A. This comment was perhaps more about earlier works, but not irrelevant to what I do now. Painting has always got to be about the self, you can only paint well what you feel inside yourself most intensely. You paint what you know.
Q. Transparency seems to be a central element to much of your work, does this fulfill a symbolic as well as an aesthetic function?
A. Transparency has always interested me, something that is between places. I love both the quality and the aesthetic, but also the meaning. I find it hard to describe, but I always feel between one place and another, in a transient area. My earliest memories of this were sitting on a bus, I wanted to leave but I didn’t want to arrive - meanwhile I was transparent - this was where I felt most comfortable.
Q. You do not limit yourself to the canvas; what are some of your favourite other projects you have worked on?
A. I don’t really know much about art, but just like making things in general. My skills are limited but I have really enjoyed producing things like large scale paper-folding installations, video works and funny sculptures made out of things like sticks and glue or Lego.
Q. Much of your work is extremely vibrant and has an intense sense of movement to it - what would you like to achieve with this dynamic aesthetic?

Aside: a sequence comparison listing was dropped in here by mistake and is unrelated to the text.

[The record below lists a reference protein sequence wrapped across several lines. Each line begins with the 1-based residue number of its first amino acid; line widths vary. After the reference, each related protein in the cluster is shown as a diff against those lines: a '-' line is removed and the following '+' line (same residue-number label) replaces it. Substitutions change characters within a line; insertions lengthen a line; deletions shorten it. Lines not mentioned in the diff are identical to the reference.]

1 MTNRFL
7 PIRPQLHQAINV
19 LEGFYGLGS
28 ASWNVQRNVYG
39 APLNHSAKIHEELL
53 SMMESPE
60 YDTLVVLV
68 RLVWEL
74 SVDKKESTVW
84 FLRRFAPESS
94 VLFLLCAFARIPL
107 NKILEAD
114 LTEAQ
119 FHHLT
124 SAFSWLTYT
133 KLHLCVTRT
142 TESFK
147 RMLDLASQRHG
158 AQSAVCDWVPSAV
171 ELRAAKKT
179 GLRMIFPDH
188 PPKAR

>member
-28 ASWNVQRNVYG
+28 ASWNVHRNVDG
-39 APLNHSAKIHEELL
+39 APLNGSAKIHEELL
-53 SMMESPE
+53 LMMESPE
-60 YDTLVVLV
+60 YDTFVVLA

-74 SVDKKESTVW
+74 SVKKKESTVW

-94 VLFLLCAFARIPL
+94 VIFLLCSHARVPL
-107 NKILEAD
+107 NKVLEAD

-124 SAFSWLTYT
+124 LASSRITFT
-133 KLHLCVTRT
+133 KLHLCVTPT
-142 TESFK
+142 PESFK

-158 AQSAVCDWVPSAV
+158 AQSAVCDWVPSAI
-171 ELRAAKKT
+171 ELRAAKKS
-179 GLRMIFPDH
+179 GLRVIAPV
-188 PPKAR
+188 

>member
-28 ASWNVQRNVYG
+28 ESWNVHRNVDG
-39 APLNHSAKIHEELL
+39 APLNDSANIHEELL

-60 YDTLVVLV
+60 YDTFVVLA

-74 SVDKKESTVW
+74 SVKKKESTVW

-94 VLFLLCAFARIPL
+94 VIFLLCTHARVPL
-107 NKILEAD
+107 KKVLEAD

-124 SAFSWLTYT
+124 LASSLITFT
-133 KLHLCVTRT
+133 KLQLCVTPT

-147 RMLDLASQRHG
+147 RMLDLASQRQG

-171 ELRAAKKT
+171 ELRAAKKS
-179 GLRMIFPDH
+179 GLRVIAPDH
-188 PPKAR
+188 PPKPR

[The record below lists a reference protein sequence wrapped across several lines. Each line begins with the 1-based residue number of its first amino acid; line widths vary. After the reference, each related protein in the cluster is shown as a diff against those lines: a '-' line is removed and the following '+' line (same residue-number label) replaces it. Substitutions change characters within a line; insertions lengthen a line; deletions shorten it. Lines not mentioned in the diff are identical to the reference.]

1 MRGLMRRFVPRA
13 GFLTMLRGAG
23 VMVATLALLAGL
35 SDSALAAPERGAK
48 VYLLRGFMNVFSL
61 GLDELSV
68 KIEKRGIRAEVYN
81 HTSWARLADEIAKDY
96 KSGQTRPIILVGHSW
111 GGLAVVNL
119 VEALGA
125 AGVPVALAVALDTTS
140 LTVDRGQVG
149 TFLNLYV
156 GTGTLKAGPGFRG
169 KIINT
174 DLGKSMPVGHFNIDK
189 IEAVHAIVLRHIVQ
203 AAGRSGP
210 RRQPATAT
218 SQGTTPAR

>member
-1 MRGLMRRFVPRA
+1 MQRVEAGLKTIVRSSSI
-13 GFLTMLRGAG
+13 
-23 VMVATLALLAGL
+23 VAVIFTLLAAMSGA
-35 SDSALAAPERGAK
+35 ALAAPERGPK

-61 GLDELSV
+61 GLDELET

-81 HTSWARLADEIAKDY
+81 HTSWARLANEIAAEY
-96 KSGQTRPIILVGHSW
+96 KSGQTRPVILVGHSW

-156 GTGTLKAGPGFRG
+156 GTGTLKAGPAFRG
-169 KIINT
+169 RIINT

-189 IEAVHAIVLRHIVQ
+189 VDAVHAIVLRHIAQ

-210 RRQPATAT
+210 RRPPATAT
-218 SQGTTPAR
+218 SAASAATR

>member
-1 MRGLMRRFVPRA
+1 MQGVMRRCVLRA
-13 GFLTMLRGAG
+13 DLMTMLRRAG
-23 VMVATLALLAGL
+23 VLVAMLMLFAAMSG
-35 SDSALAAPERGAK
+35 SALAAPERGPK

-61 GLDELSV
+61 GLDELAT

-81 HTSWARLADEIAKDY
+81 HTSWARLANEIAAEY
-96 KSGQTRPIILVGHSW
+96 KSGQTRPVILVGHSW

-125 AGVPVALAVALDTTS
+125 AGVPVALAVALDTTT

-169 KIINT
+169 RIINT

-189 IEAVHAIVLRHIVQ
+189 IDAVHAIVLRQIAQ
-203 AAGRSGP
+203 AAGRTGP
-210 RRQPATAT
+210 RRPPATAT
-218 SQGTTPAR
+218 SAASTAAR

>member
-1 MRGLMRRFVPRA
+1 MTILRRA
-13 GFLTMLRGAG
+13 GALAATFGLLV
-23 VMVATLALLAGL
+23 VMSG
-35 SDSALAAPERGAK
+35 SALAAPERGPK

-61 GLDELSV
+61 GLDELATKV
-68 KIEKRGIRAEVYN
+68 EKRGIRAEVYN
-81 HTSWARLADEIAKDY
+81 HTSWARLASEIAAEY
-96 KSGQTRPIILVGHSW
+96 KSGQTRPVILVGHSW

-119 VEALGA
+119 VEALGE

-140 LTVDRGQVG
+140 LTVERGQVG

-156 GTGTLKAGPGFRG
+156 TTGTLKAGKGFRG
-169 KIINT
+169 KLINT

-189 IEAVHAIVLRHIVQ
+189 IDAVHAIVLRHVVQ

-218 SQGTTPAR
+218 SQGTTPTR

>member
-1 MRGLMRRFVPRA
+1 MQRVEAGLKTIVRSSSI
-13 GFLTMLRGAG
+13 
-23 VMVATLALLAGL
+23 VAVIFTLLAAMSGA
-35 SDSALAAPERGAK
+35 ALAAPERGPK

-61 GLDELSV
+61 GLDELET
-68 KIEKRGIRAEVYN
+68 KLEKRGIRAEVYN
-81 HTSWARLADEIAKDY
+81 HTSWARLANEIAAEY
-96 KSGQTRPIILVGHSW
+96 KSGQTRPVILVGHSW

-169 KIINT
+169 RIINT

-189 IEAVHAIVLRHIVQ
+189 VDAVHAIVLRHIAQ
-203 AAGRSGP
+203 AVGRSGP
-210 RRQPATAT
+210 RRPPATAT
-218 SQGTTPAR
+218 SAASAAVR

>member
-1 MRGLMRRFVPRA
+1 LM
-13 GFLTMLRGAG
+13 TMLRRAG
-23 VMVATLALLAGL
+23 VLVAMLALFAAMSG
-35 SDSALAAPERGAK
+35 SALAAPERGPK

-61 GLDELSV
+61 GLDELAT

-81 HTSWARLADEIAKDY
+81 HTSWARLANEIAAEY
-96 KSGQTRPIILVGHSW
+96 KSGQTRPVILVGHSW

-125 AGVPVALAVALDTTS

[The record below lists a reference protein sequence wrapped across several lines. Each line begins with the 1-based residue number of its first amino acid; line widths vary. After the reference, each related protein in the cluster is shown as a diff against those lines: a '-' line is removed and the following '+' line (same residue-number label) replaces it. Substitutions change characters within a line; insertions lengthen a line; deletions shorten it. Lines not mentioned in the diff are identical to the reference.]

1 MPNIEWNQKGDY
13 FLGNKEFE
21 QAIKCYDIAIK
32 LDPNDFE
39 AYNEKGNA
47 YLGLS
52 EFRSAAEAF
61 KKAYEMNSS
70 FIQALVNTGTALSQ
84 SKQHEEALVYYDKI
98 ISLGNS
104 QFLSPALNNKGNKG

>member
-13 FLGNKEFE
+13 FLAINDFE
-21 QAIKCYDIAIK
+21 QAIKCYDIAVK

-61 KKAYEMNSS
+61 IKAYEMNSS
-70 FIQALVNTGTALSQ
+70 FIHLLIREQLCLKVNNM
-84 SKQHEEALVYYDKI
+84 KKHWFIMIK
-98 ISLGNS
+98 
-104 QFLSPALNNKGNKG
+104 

A. I just enjoy the movement and energy that can be achieved with a bit of paint. I love how it surprises me, how I never know how it will turn out. I know it sounds really boring, but I do a lot of the same old thing. Of course it changes a bit, there are ideas to try out. Repletion is no bad thing, you get better at it and then bored and then it evolves.
Q. How, if so, has selling your work online influenced your artistic practice?
A. Selling online has turned my thing that I did when nobody was looking into a full time job. Ideally, I should get someone to help with the paperwork side of it and find a larger studio space. Online actually suits me really well as I don’t really like speaking and my marketplace is global. I sell very few paintings down the street.
Q. Could you describe your work in three words?
A. Three is difficult
Not - That - Great
Said - and - Done
Time - will - tell